Al was a man of faith. It was a non-negotiable with him. As I told a Berkshire Eagle reporter working on a story about him, Al was one of the best Christians I ever met. He took his faith very seriously and lived according to its precepts.

Unlike some virtuous people, however, Al was not judgmental. He also – and this is very rare, in my experience – did not gossip or criticize people behind their backs. It wasn't that Al wore rose-colored glasses – anything but – he was a very realistic man who kept himself well informed and knew exactly what was going on.

Al's response to problems was very wise. Work steadily and quietly and don't get upset. Things will work out. Be secure enough and strong enough to calmly wait and see. Many times, in one way or the other, he taught me this lesson and led me to take this approach. I regretted it when I didn't.

Al's kindness, service and care of those in need were rooted in the Scripture and his daily walk with the Lord. He was a gentleman, unfailingly respectful to all. You know that he was a cheerful man, with a great sense of humor. He loved to talk to people. And he loved to needle you – but it was the most good-natured, loving needling in the world. He knew I worked late, so when I showed up late to the Eagle Street Room on a Wednesday, Al might proclaim: “He has risen!”

Al was a man of community. He was all about building relationships, making connections and reaching out to others. He was always concerned about how we could help and collaborate with other food pantries and related services in Northern Berkshire. He went out of his way, for instance, to include Adams and Williamstown in our efforts to promote and report on the results of the annual Letter Carrier Food Drive.

In doing these things, Al was a meticulous, precise and thorough man. People have a hard time reading my handwriting, but Al's penmanship was perfect. If I wanted to talk to Al but saw he was starting to write a note, I would go do something else, because it was going to take a while. Al did nothing in a half-baked fashion.

He was a retired radio journalist and he liked to ask questions. At many a board meeting of the Initiative and Friendship Center, I would think we could move on to another topic but Al would have one more question. Implied in this question-asking is the fact that Al listened to the answers.

Because Al listened and listened with empathy, he knew how to respond effectively to people in difficult situations. Often he would tell audiences of things our food pantry friends had told him: the man who had no pots or pans to cook with. The woman with no refrigerator and no bed for her or her child.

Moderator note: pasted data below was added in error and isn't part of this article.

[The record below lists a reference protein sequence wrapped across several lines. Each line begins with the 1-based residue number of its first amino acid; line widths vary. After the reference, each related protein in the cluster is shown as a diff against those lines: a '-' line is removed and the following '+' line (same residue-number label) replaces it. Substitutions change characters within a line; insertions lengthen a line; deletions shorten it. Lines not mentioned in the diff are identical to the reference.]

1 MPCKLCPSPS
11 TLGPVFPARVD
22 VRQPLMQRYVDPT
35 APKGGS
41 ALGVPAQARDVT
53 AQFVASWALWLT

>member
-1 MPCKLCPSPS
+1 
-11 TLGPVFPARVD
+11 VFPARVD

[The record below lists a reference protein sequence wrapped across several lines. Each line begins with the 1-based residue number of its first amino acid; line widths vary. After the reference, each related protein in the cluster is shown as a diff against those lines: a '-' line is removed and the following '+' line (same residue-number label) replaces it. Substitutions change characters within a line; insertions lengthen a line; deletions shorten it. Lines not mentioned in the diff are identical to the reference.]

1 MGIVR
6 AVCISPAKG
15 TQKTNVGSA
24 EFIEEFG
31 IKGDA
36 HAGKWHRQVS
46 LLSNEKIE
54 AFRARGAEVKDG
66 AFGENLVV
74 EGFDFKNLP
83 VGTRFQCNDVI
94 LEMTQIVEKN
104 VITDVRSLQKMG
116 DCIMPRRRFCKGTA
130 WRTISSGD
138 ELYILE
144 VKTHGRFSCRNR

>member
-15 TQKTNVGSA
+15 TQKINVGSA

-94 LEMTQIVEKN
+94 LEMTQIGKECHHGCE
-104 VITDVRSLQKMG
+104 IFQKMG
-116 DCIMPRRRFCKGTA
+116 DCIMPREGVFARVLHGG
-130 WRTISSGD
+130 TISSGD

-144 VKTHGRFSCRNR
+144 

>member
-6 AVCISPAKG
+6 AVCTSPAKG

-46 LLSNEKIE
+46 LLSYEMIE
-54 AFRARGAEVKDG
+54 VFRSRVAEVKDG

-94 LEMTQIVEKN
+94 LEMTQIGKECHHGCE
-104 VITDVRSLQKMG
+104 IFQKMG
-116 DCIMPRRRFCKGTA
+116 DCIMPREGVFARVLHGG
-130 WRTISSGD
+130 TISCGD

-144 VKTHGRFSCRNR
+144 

And Al never, never promoted himself – never. He was totally mission-oriented. He not only checked his ego at the door, he never brought it in the first place. In fact, he had probably stored his ego in a box one day and then forgot where he put the box. He wasn't falsely humble. He just knew exactly who he was and what he was about and that was enough.

Service, kindness, thoroughness, listening, respect, empathy, integrity, faith, love. Words, words that can be just words, empty of real meaning. Al Nelson filled them with reality. He embodied them with action.

– – – – –

I noted at the beginning that I had heard Al Nelson's voice on WMNB decades before I actually met him. I still hear his voice. I hear it in some of the closings he used in his notes and emails to me and others about Initiative and food pantry business.


“We shall overcome”

“Keep the Strength”

And my favorite:

“Stay out of trouble and keep the faith --”

Thank you

Sunday, May 13, 2018

Letter Carrier Food Drive a Success

Thanks to All Who Helped

It was a rainy day Saturday, but we thank all who donated, our volunteers and especially our North Adams letter carriers for a successful Letter Carrier Food Drive in the communities of North Adams, Clarksburg and Florida.

Our initial collection was 5,779 lbs. donated in the three communities. More food usually trickles into the post office, so we will give the final total when we have it. At least 40 volunteers helped with the gathering and sorting of the donated items at the former Sears store space in the Steeple City Plaza.

Here are some photos from the day:

Al Nelson, Fran Morandi and Jocelyn Barrett help unload a truck.